Tech Primer: Intel E5 Xeon CPUs (Sandy Bridge-EP)Written on March 6, 2012 by Matt Bach
In late 2011, Intel launched their desktop series of Sandy Bridge-E processors and made it clear that their upcoming Xeon line of processors would be using this same Sandy Bridge-E architecture. The launch of this new Xeon line has finally arrived with the arrival of the Intel Xeon E5 processors. With the move to the Sandy Bridge-E architecture, the E5 series should give higher CPU performance with the same or better thermal limits as the previous generation of Xeon processors.
Because of the new architecture, the E5 series will use an all new platform (codenamed Romley) utilizing socket 2011 which should improve overall system performance in many areas. The naming scheme has also been adjusted due to the changes to the CPU architecture. See the image below for Intel's graphic showing the new naming convention:
Most of this graphic is fairly self-explanatory except for the Socket Type (the second number in the Product Family string). An easier way to follow these socket types is to list them in terms of the LGA type:
8: LGA 1567
6: LGA 2011
4: LGA 1356
2: LGA 1155
Note that this only applies at the time of this article and a short period after. Even though the R (Sandy Bridge) socket currently uses LGA 2011, that does not mean that Intel will not use a different or new socket in the future. For at least the first half of 2012, however, this should be an accurate way to think of the socket associations.
Meet Sandy Bridge-EP
At launch, Intel is releasing a very wide variety of products as you can see below. Finding just the right CPU for a given application will be difficult for many due to the wide variety, but it also means that there should be a CPU perfectly suited for nearly any application. The offerings range from low frequency, four core budget CPUs to high frequency, six core CPUs up to medium frequency, eight core CPUs.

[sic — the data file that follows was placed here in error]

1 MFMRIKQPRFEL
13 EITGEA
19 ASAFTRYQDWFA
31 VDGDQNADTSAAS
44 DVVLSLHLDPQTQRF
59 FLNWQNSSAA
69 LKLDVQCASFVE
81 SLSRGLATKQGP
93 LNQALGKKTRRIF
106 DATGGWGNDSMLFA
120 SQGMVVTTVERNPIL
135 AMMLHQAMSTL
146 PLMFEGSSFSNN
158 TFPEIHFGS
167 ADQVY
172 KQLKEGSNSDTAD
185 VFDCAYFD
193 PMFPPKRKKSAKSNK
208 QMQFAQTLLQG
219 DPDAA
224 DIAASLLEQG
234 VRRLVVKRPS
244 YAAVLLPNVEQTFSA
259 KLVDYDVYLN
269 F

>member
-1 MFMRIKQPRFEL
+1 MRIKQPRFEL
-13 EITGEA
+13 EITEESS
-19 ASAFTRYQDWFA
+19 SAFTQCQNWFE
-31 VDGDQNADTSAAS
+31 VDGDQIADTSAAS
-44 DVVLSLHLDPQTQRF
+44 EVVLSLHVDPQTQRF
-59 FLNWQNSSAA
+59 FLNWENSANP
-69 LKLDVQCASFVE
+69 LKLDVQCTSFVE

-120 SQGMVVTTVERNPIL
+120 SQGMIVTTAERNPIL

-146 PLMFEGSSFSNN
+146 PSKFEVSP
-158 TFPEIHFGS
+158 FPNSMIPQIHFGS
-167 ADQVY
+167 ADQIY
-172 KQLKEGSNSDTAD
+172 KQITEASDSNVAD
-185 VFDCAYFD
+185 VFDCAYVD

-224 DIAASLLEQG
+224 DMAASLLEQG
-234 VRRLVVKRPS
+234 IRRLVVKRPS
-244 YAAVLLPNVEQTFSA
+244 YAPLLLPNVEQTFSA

|Model||Stock Frequency||Turbo Boost||Cores / Threads||Shared L3 Cache||Thermal Output|
As you can see, the number of options available is almost overwhelming. The available frequencies range from a modest 1.8Ghz all the way up to 3.6Ghz. The number of cores vary from 2 to 8, with the amount of L3 cache varying roughly in line with the core count between 5MB and 20MB total. This chart is great for comparing the new CPUs against other CPUs in their product line, but it does not give us any idea of the performance advantages over the previous generation. For that, let's take a look at the detailed features of the E5 series versus the previous 5600 series of Xeon processors.
Below is a quick breakdown of the features of the E5 series of processor versus the previous 5600 series:
|E5 Series (Sandy Bridge-EP)||5600 Series (Westmere-EP)|
|Turbo Boost Version||2.0||1.0|
|L2 Cache per core||256KB||256KB|
|QPI Link Speed||Up to 8.0GT/s||Up to 6.4GT/s|
|Memory Support||Up to 4 DDR3 1600MHz memory channels per CPU||Up to 3 DDR3 1333MHz memory channels per CPU|
As you can see, there are improvements nearly across the board with the E5 series. The number of cores has increased to eight and with the new Turbo Boost 2.0, the turbo frequencies are greater than on the 5600 series. The amount of L2 cache per core has not increased, but the total possible L3 cache has increased from 12MB to 20MB.